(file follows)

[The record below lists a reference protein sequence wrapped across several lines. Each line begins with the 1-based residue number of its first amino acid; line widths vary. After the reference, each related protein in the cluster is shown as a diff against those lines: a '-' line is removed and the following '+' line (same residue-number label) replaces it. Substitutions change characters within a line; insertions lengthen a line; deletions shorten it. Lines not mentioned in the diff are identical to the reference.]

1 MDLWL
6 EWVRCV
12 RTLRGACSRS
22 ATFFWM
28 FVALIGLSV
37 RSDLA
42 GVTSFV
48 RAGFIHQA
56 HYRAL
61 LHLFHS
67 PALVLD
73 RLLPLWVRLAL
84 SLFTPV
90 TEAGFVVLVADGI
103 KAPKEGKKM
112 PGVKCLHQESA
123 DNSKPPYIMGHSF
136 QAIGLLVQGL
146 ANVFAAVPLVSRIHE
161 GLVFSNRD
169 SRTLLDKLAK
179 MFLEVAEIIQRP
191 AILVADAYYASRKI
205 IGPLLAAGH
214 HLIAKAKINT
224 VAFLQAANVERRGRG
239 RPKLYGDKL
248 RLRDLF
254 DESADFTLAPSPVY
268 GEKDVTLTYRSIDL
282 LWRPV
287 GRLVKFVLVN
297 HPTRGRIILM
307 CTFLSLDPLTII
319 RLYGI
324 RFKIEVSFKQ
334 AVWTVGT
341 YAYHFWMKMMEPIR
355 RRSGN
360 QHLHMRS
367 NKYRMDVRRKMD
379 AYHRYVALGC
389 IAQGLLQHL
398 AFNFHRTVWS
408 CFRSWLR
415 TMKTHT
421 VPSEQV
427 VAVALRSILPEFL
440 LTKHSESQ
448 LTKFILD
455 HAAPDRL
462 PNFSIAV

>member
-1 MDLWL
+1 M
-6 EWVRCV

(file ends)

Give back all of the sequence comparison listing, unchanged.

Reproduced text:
[The record below lists a reference protein sequence wrapped across several lines. Each line begins with the 1-based residue number of its first amino acid; line widths vary. After the reference, each related protein in the cluster is shown as a diff against those lines: a '-' line is removed and the following '+' line (same residue-number label) replaces it. Substitutions change characters within a line; insertions lengthen a line; deletions shorten it. Lines not mentioned in the diff are identical to the reference.]

1 MDLWL
6 EWVRCV
12 RTLRGACSRS
22 ATFFWM
28 FVALIGLSV
37 RSDLA
42 GVTSFV
48 RAGFIHQA
56 HYRAL
61 LHLFHS
67 PALVLD
73 RLLPLWVRLAL
84 SLFTPV
90 TEAGFVVLVADGI
103 KAPKEGKKM
112 PGVKCLHQESA
123 DNSKPPYIMGHSF
136 QAIGLLVQGL
146 ANVFAAVPLVSRIHE
161 GLVFSNRD
169 SRTLLDKLAK
179 MFLEVAEIIQRP
191 AILVADAYYASRKI
205 IGPLLAAGH
214 HLIAKAKINT
224 VAFLQAANVERRGRG
239 RPKLYGDKL
248 RLRDLF
254 DESADFTLAPSPVY
268 GEKDVTLTYRSIDL
282 LWRPV
287 GRLVKFVLVN
297 HPTRGRIILM
307 CTFLSLDPLTII
319 RLYGI
324 RFKIEVSFKQ
334 AVWTVGT
341 YAYHFWMKMMEPIR
355 RRSGN
360 QHLHMRS
367 NKYRMDVRRKMD
379 AYHRYVALGC
389 IAQGLLQHL
398 AFNFHRTVWS
408 CFRSWLR
415 TMKTHT
421 VPSEQV
427 VAVALRSILPEFL
440 LTKHSESQ
448 LTKFILD
455 HAAPDRL
462 PNFSIAV

>member
-1 MDLWL
+1 M
-6 EWVRCV